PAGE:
An object of the class Business::US_Amort represents a loan with particular parameters, i.e., attributes. The most basic attributes of a ``loan object'' are its interest rate, its principal (how much money it's for), and it's term (how long it'll take to repay). You need to set these attributes before anything else can be done with the object. The way to get at those attributes for loan objects is just like the way to get at attributes for any class's objects: through accessors. An accessor is simply any method that accesses (whether reading or writing, AKA getting or putting) some attribute in the given object. Moreover, accessors are the only way that you can change an object's attributes. (If a module's documentation wants you to know about any other way, it'll tell you.)

Usually, for simplicity's sake, an accessor is named after the attribute it reads or writes. With Business::US_Amort objects, the accessors you need to use first are principal, interest_rate, and term. Then, with at least those attributes set, you can call the run method to figure out several things about the loan. Then you can call various accessors, like total_paid_toward_interest, to read the results:

  use Business::US_Amort;
  my $loan = Business::US_Amort->new;
  # Set the necessary attributes:
  $loan->term(20); # twenty years
  # NOW we know enough to calculate:
  # And see what came of that:
    "Total paid toward interest: A WHOPPING ",
    $loan->total_paid_interest, "!!\n";

This illustrates a convention that's common with accessors: calling the accessor with no arguments (as with $loan->total_paid_interest) usually means to read the value of that attribute, but providing a value (as with $loan->term(20)) means you want that attribute to be set to that value. This stands to reason: why would you be providing a value, if not to set the attribute to that value?

Although a loan's term, principal, and interest rates are all single numeric values, an objects values can any kind of scalar, or an array, or even a hash. Moreover, an attribute's value(s) can be objects themselves. For example, consider MIDI files (as I wrote about in TPJ#13): a MIDI file usually consists of several tracks. A MIDI file is complex enough to merit being an object with attributes like its overall tempo, the file-format variant it's in, and the list of instrument tracks in the file. But tracks themselves are complex enough to be objects too, with attributes like their track-type, a list of MIDI commands if they're a MIDI track, or raw data if they're not. So I ended up writing the MIDI modules so that the ``tracks'' attribute of a MIDI::Opus object is an array of objects from the class MIDI::Track. This may seem like a runaround -- you ask what's in one object, and get another object, or several! But in this case, it exactly reflects what the module is for -- MIDI files contain MIDI tracks, which then contain data.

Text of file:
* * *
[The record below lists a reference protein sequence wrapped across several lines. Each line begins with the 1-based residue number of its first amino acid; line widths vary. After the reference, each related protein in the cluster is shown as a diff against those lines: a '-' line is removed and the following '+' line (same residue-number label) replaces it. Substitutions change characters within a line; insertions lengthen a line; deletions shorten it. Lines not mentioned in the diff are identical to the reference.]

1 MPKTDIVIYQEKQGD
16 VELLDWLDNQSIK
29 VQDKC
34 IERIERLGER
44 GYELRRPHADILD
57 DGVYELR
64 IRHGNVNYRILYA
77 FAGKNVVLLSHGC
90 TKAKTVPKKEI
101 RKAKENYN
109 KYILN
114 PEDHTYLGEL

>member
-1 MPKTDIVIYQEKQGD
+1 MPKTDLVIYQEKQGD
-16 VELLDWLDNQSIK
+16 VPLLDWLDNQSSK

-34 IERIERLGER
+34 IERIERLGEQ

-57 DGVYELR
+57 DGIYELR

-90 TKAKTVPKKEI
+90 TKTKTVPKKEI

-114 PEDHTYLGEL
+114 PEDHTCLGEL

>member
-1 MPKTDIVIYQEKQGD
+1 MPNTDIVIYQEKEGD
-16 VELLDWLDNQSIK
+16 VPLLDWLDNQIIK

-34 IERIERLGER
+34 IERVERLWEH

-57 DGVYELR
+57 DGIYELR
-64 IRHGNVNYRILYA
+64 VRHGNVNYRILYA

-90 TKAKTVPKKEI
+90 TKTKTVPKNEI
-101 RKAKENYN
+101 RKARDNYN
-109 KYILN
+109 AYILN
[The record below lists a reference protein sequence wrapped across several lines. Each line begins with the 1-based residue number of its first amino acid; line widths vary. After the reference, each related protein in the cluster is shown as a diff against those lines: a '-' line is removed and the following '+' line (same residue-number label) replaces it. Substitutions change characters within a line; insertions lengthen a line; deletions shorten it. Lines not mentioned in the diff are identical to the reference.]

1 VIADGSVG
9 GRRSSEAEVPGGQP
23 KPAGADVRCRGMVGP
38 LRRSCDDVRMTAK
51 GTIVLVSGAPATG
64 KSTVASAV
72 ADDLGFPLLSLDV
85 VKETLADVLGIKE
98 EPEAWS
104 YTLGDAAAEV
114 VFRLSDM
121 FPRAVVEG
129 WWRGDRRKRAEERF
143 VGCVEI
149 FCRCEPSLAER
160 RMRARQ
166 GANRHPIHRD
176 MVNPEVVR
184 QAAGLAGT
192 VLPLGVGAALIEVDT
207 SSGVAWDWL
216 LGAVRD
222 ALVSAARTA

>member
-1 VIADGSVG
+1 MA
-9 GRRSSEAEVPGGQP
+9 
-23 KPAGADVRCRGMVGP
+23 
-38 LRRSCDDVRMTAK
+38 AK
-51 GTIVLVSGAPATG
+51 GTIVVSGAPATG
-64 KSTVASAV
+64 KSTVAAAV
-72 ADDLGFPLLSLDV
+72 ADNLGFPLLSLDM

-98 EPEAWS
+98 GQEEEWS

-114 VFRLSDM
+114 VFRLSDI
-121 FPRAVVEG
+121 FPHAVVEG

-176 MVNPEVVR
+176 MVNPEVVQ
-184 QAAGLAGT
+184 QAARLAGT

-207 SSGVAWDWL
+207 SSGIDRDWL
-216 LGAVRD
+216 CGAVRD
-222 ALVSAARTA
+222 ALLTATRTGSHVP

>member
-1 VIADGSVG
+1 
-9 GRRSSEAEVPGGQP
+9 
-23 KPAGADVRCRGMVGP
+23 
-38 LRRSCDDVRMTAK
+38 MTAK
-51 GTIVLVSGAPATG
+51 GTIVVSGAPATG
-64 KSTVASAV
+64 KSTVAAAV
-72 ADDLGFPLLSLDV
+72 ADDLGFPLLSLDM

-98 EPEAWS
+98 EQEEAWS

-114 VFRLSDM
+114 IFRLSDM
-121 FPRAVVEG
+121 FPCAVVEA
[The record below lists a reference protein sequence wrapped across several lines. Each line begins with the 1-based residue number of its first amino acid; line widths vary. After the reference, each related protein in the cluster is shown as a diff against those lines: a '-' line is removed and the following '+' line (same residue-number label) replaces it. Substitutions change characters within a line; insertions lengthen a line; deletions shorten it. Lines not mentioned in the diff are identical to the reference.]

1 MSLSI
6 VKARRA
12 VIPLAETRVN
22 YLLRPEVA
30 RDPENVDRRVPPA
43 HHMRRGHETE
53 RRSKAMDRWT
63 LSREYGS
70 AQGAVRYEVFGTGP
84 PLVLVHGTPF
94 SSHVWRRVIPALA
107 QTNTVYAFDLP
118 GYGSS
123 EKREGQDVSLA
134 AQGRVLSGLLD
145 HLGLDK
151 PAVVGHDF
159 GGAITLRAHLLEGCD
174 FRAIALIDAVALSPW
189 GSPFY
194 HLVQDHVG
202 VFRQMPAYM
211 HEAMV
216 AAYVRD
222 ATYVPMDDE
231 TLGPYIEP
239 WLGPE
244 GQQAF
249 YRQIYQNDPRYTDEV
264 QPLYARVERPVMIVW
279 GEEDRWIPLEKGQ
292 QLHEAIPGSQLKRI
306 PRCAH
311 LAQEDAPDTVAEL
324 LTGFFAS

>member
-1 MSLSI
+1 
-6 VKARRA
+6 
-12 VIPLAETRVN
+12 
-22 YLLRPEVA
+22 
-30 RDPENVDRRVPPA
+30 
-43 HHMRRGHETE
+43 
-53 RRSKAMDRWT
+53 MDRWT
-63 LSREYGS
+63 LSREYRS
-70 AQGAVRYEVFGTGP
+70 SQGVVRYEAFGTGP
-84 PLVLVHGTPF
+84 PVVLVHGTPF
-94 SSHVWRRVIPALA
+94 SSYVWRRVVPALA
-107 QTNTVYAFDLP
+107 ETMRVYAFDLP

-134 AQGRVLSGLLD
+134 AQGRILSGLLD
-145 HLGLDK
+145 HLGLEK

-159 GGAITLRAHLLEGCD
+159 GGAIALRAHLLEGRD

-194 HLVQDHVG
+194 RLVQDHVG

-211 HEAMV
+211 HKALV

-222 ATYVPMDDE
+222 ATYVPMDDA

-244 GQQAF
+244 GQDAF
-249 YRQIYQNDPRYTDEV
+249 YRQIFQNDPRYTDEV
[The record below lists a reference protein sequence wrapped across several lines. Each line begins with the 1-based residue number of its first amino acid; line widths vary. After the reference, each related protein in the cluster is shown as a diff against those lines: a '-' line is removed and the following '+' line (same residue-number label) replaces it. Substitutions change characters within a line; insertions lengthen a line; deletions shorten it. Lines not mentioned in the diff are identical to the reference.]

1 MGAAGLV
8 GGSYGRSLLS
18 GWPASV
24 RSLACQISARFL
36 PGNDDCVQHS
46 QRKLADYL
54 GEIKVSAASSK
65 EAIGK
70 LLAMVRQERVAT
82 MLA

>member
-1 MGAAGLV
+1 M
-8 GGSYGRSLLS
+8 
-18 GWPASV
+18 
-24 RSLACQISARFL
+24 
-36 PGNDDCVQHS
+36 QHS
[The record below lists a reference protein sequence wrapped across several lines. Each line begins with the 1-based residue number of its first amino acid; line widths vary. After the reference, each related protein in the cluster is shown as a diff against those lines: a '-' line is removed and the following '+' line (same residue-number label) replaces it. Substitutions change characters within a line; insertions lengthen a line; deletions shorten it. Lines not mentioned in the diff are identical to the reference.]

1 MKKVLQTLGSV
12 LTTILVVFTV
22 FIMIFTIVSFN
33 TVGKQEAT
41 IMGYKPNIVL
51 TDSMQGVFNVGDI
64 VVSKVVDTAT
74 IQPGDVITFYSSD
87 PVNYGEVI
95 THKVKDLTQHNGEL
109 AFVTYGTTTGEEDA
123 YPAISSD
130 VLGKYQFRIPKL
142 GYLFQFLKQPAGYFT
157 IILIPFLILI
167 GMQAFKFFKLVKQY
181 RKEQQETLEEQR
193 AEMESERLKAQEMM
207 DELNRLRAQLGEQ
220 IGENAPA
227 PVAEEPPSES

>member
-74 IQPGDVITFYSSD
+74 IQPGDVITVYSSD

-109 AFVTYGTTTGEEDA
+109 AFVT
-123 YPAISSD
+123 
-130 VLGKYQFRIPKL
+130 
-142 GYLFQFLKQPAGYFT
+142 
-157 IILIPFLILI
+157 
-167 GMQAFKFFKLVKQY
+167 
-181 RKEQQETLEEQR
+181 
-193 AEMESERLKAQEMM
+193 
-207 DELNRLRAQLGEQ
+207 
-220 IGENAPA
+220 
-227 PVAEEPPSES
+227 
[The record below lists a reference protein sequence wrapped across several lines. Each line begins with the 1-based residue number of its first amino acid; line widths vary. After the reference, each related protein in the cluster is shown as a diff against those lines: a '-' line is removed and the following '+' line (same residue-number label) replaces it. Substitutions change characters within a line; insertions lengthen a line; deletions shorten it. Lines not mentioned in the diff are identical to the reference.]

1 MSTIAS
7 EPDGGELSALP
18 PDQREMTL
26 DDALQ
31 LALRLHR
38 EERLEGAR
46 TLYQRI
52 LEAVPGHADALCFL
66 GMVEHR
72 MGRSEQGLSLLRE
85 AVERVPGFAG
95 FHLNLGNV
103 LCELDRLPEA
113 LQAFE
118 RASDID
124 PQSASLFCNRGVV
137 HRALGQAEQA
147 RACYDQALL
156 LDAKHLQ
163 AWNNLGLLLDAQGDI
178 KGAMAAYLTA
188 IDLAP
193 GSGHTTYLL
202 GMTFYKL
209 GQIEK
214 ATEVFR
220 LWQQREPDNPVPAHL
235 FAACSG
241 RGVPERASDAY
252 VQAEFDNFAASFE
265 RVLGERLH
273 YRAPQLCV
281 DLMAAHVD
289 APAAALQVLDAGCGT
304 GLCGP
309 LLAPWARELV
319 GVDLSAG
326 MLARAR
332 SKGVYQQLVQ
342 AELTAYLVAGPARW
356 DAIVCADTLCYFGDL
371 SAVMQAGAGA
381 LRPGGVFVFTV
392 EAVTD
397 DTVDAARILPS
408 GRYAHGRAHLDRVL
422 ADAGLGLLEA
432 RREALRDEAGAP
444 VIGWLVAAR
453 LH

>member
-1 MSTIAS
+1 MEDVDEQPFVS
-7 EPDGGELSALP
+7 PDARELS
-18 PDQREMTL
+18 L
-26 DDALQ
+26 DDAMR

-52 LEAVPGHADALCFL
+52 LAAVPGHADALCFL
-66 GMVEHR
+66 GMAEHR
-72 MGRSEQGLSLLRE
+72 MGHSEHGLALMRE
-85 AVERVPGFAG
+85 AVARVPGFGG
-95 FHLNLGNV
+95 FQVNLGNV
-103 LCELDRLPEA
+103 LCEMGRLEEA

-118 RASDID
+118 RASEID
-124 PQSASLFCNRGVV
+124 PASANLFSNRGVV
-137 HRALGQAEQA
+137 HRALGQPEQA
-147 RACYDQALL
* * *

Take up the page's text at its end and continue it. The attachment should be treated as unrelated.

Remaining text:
What is an Object Value?

When you call a constructor like Net::FTP->new(hostname), you get back an object value, a value you can later use, in combination with a method name, to call object methods.

Now, so far we've been pretending, in the above examples, that the variables $session or $loan are the objects you're dealing with. This idea is innocuous up to a point, but it's really a misconception that will, at best, limit you in what you know how to do. The reality is not that the variables $session or $query are objects; it's a little more indirect -- they hold values that symbolize objects. The kind of value that $session or $query hold is what I'm calling an object value.